Thursday, November 23, 2006

Family memories: good and not so good...

I hope yours is a wonderful Thanksgiving. We have family here and my goodness - what a beautiful day! Perfect for stringing up the Christmas lights, and walking off turkey. And sharing family memories.

But then I read about an outbreak of whooping cough in a Chicago school and it triggered some awful memories. My oldest sister got whooping cough (pertussis) in high school and her struggle remains a terrifying part of my childhood. The "whoop" that gives the name is a noise created by a desperate attempt to get air after coughing uncontrollably.

This follows a similar outbreak of mumps in the same general area.

America has decided to depend on artificial immunity to prevent childhood fatalities. But the decision is not quite as simple as that. I wouldn't want anyone to have to go through what my sister did, but is seems to me the effort to eliminate all childhood diseases has left many of our children with less than robust immune systems.

Gaining natural immunity involves considerable risk. Diseases that otherwise are vaccine-preventable can kill or cause permanent disability, such as paralysis from polio, deafness from meningitis, liver damage from hepatitis B, or brain damage (encephalitis) from measles. Immunity from a vaccine offers protection similar to that acquired by natural infection. At the same time, vaccines rarely put individuals at risk of the serious complications of infection.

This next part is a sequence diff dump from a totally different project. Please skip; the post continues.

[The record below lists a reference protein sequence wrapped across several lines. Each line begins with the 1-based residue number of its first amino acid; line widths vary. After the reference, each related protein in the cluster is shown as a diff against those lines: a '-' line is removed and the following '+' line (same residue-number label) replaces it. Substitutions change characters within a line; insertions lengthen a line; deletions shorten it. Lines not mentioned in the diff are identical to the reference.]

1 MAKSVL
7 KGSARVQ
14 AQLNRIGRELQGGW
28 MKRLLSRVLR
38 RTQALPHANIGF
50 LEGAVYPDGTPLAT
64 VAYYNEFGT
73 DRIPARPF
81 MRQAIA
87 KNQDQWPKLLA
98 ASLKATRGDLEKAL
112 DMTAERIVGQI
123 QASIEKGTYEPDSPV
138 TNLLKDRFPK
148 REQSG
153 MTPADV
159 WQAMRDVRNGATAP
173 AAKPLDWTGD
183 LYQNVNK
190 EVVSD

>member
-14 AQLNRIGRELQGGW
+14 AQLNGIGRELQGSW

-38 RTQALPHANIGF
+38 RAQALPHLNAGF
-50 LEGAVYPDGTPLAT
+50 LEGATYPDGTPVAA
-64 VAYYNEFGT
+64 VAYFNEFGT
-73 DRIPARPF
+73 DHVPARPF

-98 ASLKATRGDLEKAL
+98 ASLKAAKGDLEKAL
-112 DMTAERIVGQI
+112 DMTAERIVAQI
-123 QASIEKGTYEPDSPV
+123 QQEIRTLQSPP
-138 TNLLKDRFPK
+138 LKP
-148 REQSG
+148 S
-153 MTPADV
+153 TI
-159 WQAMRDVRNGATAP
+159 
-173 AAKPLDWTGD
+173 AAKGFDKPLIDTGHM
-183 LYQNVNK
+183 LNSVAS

Some people believe that many of those affected during a disease outbreak are in fact the ones who were previously vaccinated. And they argue that immunity from vaccines isn't effective. It's true that vaccines aren't 100 percent protective. Most childhood vaccines are effective for 85 percent to 95 percent of recipients. During a disease outbreak, a number of vaccinated people will indeed catch the disease. However, those who were immunized usually have a less serious illness, while those not vaccinated are in the greatest danger. [More]

Regardless now there is less choice. Get and keep current your family's vaccinations. Especially your college-age children. Things seem to be transmitted really fast among that age group.

Go figure.

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